2. At the beginning of the interrogation process, the guard opens my cell door and makes sure to blindfold me tightly and changes the position of my bound hands to behind my back out of fear that I would remove the blindfold and witness the officer that is interrogating and torturing me. My feet remain bound and then I'm dragged to the interrogation rooms. They then remove all my clothes (naked as the day my mother gave birth to me) and they let me into where the interrogators are who order them to play with my genitals in order to humiliate me and then the brutal torture begins and which continues throughout the time that one spends in this "State Security Apparatus" seven and a half months.
3. I was hung like slaughtered cattle, head down, feet up, hands tied behind my back, feet also tied together, and I was exposed to electric shocks all over my body and especially the head area to weaken the brain and paralyze it and in the nipples and my genitals and my penis and I was beaten in my genitals with a stick and they were squeezed if I refused to answer or lied to the interrogator.
4. I was exposed to all forms of crucifixion. They crucified me on a metal door, and on a wooden apparatus which they call "El Arousa" or "the bride" hands up high, behind my back, to the sides as well as the feet tightly together and spread apart and torture during crucifixion by means of electric shocks and by being kicked and beaten with electric cables, water hoses and whipped.
5. Newspapers, magazines, radio, television, paper, pen, talking with the guard and even the Koran are all absolutely prohibited; it would be easier to ask for my release than to ask for the Koran. I dared once to ask the guard for the Koran and it turned into a day that was blacker than night; they told me, "So you can see through your blindfold and you have the strength to hold the Koran in your hands and you have the patience to bear the pains of torture." So, they multiplied my torture many times more than what I used to endure and had they brought me the Koran, I wouldn't have been able to read it for the room is dark black and you can't see your own hands but I had hoped to kiss the Koran with my lips and to hug it to my chest even for just a few minutes so that some of the humiliation and torture and pain that I`ve been through would depart from me.
6. They beat me severely on both ears until I lost hearing in one ear.
7. I underwent torture through what they call "the mattress" and it is a mattress that is placed on the tiled floor of the torture chamber and it is wet down with water and attached to electricity. My hands were tied behind my back and so were my feet and someone sat on a wooden chair between my shoulder blades and another sat on a wooden chair between my legs and the electricity was switched on and I find myself raised from the strength of the electricity that is touching the water but the wooden chairs are keeping me from rising high and then the electricity is switched off and the interrogator tortures me by electric shocks to my genitals while cursing me and telling, "Let Italy be of benefit to you."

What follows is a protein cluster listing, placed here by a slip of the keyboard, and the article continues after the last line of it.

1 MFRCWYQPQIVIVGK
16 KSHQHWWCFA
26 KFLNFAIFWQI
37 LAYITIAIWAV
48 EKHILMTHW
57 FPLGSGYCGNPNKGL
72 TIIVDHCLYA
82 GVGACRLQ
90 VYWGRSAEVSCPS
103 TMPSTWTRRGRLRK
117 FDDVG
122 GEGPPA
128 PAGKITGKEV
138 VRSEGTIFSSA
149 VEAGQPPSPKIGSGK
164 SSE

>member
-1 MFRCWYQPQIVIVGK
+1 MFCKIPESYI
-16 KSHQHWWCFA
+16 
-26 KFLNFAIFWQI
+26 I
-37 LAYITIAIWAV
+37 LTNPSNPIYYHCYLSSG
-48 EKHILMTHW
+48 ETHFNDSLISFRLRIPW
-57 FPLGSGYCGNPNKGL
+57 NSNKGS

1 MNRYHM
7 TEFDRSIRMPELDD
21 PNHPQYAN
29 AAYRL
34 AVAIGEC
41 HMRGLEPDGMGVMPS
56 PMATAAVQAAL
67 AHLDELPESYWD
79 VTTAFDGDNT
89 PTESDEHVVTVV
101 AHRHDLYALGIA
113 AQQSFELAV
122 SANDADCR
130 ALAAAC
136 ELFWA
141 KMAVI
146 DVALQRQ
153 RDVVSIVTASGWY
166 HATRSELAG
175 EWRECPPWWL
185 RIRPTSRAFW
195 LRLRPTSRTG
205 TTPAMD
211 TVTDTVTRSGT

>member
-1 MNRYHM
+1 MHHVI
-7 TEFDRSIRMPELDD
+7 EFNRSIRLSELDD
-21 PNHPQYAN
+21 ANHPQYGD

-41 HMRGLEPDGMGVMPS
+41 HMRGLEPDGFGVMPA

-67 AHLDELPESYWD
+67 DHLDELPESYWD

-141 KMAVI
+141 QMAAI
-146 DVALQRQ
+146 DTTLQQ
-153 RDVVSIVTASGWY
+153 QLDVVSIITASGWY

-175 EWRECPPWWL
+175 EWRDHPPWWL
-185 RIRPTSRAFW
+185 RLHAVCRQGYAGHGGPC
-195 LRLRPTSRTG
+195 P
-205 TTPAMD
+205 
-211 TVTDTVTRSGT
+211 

8. Depriving me of any long periods of sleep and leaving me standing for hours and not allowing me to bathe except once every 4 months and they left the hair on my head and beard without cutting it until they released me in April 2004 and returned me to my home and family and I saw myself in the mirror and found myself resembling Saddam Hussein when they captured him in the famous hole.
9. I was placed near the torture chambers for long periods of time to hear the screams of the tortured and their moans and their howls so that I would collapse psychologically and sure enough I experienced episodes of epilepsy and passing out.
10. I was sexually abused and sodomized twice and this was the worst thing that I went through for signs of physical torture eventually go away and the pain goes away but the psychological repercussion and the bitterness and scandal of sexual violation remain. This sexual violation occurred twice where my hands were restrained behind my back and so were my feet and they lay me on my stomach, naked, and someone lay on top of me and began to try to rape me and I screamed so hard and so loud that I passed out and I don't know whether he raped me or he was just intimidating and threatening.
11. When they took me to the State Security Prosecution in March and April 2004 they tortured me before going to the prosecutor and they would say, "Memorize what we say to you to repeat to the chief prosecutor, tell the chief prosecutor that you came to Egypt of your own free will and that you bought an Egypt Air ticket and upon descending into the Cairo airport you went to the security office at the airport and gave them your Italian passport and explained to them your story and that you want to reside in Egypt. Every time I returned from the State Security Prosecutor they question me and ask about what I'd said and they would say to me, "We will know if you are being honest or are lying." Sure enough I said to the prosecutor what they told me to say and the prosecutor never asked me why my face was swollen or the reasons behind the wounds on my face or for the reason for leaving my hair, moustache and beard so long.
I can no longer continue to write about the conditions of brutal torture that I experienced. All I care about with regards to my presence at the State Security Apparatus in Nasr City is death. But there are no means or tools that I can use to do so, for it is the crime of suicide, but I had lost my mind after the electric shocks to my brain and head.
I obtained, later in April 2004, a release from the State Security Prosecution after several interrogations and I was released and they brought me back to the State Security Prosecutor and some investigators sat with me and told me that I was going home to my family and siblings but that I should beware of opening my mouth and telling anything about what had happened to me from my kidnapping in Italy to my torture in Egypt. And I returned to my home and family in Alexandria and I stayed with them for approximately 20 days, and during those days I called my wife and children in Europe as well as my friends and told them everything in detail beginning with my abduction to my torture in Egypt; and they arrested me again. I forgot to say that after I was released, I was transported from the State Security Appartus in Cairo to its branch in Alexandria where I stayed for about 3 days and where I was met by state security officers and they gave me what is known as "the Holy Nos" and they told me, "Don't you dare, don't you dare go against these holy nos:
"1. Do not go the mosques of the Islamic Jama'a and don't pray there.
"2. Do not call Europe at all and do not go to the Italian Embassy or Consulate.
"3. You are prohibited from any form of travel.
"4. Do not go to human rights groups nor contact them.
"5. Do not speak at mosques or teach.
"6. Do not mention what's happened to you to anyone.
"7. Do not travel outside Alexandria without prior authorization not even to nearby governorates."